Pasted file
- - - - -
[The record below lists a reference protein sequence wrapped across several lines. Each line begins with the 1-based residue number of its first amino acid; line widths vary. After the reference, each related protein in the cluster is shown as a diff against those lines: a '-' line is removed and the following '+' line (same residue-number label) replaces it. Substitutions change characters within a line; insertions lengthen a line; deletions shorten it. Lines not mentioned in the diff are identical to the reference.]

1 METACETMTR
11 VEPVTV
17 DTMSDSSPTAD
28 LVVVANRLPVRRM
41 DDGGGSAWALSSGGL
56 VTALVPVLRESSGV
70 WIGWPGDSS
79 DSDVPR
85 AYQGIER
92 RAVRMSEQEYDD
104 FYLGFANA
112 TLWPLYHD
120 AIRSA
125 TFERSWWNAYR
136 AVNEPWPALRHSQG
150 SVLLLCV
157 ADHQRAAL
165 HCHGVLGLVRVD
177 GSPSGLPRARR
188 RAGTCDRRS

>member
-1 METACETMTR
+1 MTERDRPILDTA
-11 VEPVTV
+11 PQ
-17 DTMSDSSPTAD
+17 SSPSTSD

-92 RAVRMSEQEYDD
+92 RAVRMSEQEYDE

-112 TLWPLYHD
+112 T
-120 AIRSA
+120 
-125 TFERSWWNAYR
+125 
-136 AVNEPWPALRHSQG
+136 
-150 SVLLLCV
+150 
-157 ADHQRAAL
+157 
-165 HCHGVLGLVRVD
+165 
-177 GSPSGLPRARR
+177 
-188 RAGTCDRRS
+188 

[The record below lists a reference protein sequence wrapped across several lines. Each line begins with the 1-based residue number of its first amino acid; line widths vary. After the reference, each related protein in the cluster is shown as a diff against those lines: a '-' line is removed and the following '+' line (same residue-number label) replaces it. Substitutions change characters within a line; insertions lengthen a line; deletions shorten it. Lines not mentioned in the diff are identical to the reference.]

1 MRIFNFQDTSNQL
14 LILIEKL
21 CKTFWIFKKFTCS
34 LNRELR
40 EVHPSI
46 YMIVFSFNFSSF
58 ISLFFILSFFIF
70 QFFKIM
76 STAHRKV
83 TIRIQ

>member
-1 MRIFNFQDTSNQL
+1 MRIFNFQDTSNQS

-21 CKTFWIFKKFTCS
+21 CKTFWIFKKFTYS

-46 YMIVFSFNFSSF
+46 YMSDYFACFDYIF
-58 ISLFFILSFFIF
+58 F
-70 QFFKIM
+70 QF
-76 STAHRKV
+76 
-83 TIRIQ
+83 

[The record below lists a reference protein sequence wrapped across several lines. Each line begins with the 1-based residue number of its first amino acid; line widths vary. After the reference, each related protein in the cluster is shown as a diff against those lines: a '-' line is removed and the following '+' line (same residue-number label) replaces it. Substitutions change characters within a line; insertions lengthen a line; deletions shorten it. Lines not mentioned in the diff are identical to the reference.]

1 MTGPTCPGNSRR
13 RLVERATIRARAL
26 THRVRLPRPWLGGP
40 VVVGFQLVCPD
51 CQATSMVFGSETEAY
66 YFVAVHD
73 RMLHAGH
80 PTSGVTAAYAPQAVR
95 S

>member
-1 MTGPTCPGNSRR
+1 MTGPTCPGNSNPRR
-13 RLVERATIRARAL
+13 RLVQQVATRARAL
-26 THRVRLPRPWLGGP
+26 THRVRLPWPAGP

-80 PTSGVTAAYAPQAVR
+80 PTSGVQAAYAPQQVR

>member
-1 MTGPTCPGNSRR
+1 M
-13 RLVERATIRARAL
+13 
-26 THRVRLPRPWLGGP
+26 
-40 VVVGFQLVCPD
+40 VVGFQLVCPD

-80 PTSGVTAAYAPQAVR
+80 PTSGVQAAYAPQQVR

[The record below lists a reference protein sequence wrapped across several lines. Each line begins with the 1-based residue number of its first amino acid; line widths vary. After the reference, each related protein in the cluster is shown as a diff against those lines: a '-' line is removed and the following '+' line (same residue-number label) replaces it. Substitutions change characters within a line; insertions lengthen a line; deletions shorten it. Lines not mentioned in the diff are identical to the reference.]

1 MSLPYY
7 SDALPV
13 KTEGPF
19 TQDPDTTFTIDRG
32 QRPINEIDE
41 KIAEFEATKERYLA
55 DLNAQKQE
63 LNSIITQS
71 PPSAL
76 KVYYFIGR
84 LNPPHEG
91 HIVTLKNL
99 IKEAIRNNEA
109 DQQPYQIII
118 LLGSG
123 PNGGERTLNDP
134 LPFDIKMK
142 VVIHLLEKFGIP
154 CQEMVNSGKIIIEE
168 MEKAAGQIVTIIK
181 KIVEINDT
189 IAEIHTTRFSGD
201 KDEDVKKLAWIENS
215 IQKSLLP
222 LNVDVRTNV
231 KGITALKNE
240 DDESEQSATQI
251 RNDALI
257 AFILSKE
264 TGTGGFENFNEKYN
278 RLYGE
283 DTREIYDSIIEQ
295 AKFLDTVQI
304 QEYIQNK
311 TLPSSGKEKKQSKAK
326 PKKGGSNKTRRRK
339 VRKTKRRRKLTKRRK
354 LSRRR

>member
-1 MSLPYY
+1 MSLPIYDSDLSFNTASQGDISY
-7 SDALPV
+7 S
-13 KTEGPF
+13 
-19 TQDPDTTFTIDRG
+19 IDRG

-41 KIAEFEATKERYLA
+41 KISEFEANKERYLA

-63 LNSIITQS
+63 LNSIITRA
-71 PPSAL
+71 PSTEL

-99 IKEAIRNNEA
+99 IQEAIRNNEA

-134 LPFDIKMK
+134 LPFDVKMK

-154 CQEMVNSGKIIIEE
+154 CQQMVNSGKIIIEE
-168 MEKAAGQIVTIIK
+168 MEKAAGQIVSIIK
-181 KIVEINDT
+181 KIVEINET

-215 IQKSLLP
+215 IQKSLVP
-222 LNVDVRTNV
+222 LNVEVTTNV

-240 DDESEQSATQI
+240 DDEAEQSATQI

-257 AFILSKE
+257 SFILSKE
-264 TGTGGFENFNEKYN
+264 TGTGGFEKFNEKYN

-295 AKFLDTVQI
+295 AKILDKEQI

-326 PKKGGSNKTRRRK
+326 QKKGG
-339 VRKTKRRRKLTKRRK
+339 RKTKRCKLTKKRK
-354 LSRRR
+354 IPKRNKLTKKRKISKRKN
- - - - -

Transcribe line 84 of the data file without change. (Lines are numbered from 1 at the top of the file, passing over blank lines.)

95 S